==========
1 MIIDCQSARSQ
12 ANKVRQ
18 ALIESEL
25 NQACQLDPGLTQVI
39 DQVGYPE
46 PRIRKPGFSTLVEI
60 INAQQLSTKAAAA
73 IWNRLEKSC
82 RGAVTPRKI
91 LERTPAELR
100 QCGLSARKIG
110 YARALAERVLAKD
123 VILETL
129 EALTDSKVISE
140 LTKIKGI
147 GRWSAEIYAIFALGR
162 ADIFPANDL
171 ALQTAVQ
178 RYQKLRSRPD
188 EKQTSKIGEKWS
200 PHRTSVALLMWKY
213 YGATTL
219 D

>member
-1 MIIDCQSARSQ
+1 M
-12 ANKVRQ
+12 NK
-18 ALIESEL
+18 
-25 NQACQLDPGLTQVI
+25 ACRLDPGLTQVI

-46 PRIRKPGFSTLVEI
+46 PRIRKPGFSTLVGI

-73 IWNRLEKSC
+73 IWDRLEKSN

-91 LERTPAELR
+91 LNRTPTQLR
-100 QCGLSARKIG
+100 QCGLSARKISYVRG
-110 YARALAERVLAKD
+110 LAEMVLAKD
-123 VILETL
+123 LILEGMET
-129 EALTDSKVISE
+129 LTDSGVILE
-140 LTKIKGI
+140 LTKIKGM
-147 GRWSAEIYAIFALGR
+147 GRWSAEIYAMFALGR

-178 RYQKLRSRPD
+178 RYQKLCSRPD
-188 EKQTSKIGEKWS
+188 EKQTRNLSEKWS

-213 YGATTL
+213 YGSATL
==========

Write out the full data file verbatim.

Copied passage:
1 MIIDCQSARSQ
12 ANKVRQ
18 ALIESEL
25 NQACQLDPGLTQVI
39 DQVGYPE
46 PRIRKPGFSTLVEI
60 INAQQLSTKAAAA
73 IWNRLEKSC
82 RGAVTPRKI
91 LERTPAELR
100 QCGLSARKIG
110 YARALAERVLAKD
123 VILETL
129 EALTDSKVISE
140 LTKIKGI
147 GRWSAEIYAIFALGR
162 ADIFPANDL
171 ALQTAVQ
178 RYQKLRSRPD
188 EKQTSKIGEKWS
200 PHRTSVALLMWKY
213 YGATTL
219 D

>member
-1 MIIDCQSARSQ
+1 M
-12 ANKVRQ
+12 NK
-18 ALIESEL
+18 
-25 NQACQLDPGLTQVI
+25 ACRLDPGLTQVI

-46 PRIRKPGFSTLVEI
+46 PRIRKPGFSTLVGI

-73 IWNRLEKSC
+73 IWDRLEKSN

-91 LERTPAELR
+91 LNRTPTQLR
-100 QCGLSARKIG
+100 QCGLSARKISYVRG
-110 YARALAERVLAKD
+110 LAEMVLAKD
-123 VILETL
+123 LILEGMET
-129 EALTDSKVISE
+129 LTDSGVILE
-140 LTKIKGI
+140 LTKIKGM
-147 GRWSAEIYAIFALGR
+147 GRWSAEIYAMFALGR

-178 RYQKLRSRPD
+178 RYQKLCSRPD
-188 EKQTSKIGEKWS
+188 EKQTRNLSEKWS

-213 YGATTL
+213 YGSATL